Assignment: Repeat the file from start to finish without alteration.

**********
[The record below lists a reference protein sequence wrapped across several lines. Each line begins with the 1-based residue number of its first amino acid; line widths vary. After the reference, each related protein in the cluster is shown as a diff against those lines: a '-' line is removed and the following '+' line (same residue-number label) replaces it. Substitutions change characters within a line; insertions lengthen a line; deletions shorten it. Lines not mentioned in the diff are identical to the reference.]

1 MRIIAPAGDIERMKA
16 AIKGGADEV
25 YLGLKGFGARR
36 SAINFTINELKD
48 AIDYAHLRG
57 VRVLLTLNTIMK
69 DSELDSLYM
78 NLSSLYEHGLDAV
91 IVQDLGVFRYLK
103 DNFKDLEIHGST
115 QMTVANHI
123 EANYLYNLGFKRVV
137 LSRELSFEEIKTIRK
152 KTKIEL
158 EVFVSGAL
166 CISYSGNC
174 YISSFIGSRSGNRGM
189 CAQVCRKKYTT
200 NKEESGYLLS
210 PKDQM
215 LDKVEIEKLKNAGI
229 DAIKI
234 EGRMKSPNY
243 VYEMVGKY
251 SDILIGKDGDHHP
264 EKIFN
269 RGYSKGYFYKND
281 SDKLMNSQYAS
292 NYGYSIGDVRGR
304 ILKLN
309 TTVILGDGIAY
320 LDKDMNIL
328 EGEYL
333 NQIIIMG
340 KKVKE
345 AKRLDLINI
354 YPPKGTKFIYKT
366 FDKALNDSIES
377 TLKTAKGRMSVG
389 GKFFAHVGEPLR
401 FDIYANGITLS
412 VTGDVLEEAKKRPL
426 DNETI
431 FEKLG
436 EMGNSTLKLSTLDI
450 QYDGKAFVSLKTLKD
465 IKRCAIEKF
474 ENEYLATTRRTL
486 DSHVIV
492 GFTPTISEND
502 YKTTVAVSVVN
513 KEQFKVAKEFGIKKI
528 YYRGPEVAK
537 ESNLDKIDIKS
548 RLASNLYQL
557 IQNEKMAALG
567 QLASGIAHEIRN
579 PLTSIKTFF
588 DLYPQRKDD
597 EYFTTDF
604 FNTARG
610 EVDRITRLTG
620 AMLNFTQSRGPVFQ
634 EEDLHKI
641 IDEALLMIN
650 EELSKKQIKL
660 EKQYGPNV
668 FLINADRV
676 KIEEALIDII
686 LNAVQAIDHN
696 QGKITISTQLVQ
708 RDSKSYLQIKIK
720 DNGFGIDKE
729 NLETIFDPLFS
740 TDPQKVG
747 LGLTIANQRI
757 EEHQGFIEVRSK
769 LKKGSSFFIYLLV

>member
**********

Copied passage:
[The record below lists a reference protein sequence wrapped across several lines. Each line begins with the 1-based residue number of its first amino acid; line widths vary. After the reference, each related protein in the cluster is shown as a diff against those lines: a '-' line is removed and the following '+' line (same residue-number label) replaces it. Substitutions change characters within a line; insertions lengthen a line; deletions shorten it. Lines not mentioned in the diff are identical to the reference.]

1 MRIIAPAGDIERMKA
16 AIKGGADEV
25 YLGLKGFGARR
36 SAINFTINELKD
48 AIDYAHLRG
57 VRVLLTLNTIMK
69 DSELDSLYM
78 NLSSLYEHGLDAV
91 IVQDLGVFRYLK
103 DNFKDLEIHGST
115 QMTVANHI
123 EANYLYNLGFKRVV
137 LSRELSFEEIKTIRK
152 KTKIEL
158 EVFVSGAL
166 CISYSGNC
174 YISSFIGSRSGNRGM
189 CAQVCRKKYTT
200 NKEESGYLLS
210 PKDQM
215 LDKVEIEKLKNAGI
229 DAIKI
234 EGRMKSPNY
243 VYEMVGKY
251 SDILIGKDGDHHP
264 EKIFN
269 RGYSKGYFYKND
281 SDKLMNSQYAS
292 NYGYSIGDVRGR
304 ILKLN
309 TTVILGDGIAY
320 LDKDMNIL
328 EGEYL
333 NQIIIMG
340 KKVKE
345 AKRLDLINI
354 YPPKGTKFIYKT
366 FDKALNDSIES
377 TLKTAKGRMSVG
389 GKFFAHVGEPLR
401 FDIYANGITLS
412 VTGDVLEEAKKRPL
426 DNETI
431 FEKLG
436 EMGNSTLKLSTLDI
450 QYDGKAFVSLKTLKD
465 IKRCAIEKF
474 ENEYLATTRRTL
486 DSHVIV
492 GFTPTISEND
502 YKTTVAVSVVN
513 KEQFKVAKEFGIKKI
528 YYRGPEVAK
537 ESNLDKIDIKS
548 RLASNLYQL
557 IQNEKMAALG
567 QLASGIAHEIRN
579 PLTSIKTFF
588 DLYPQRKDD
597 EYFTTDF
604 FNTARG
610 EVDRITRLTG
620 AMLNFTQSRGPVFQ
634 EEDLHKI
641 IDEALLMIN
650 EELSKKQIKL
660 EKQYGPNV
668 FLINADRV
676 KIEEALIDII
686 LNAVQAIDHN
696 QGKITISTQLVQ
708 RDSKSYLQIKIK
720 DNGFGIDKE
729 NLETIFDPLFS
740 TDPQKVG
747 LGLTIANQRI
757 EEHQGFIEVRSK
769 LKKGSSFFIYLLV

>member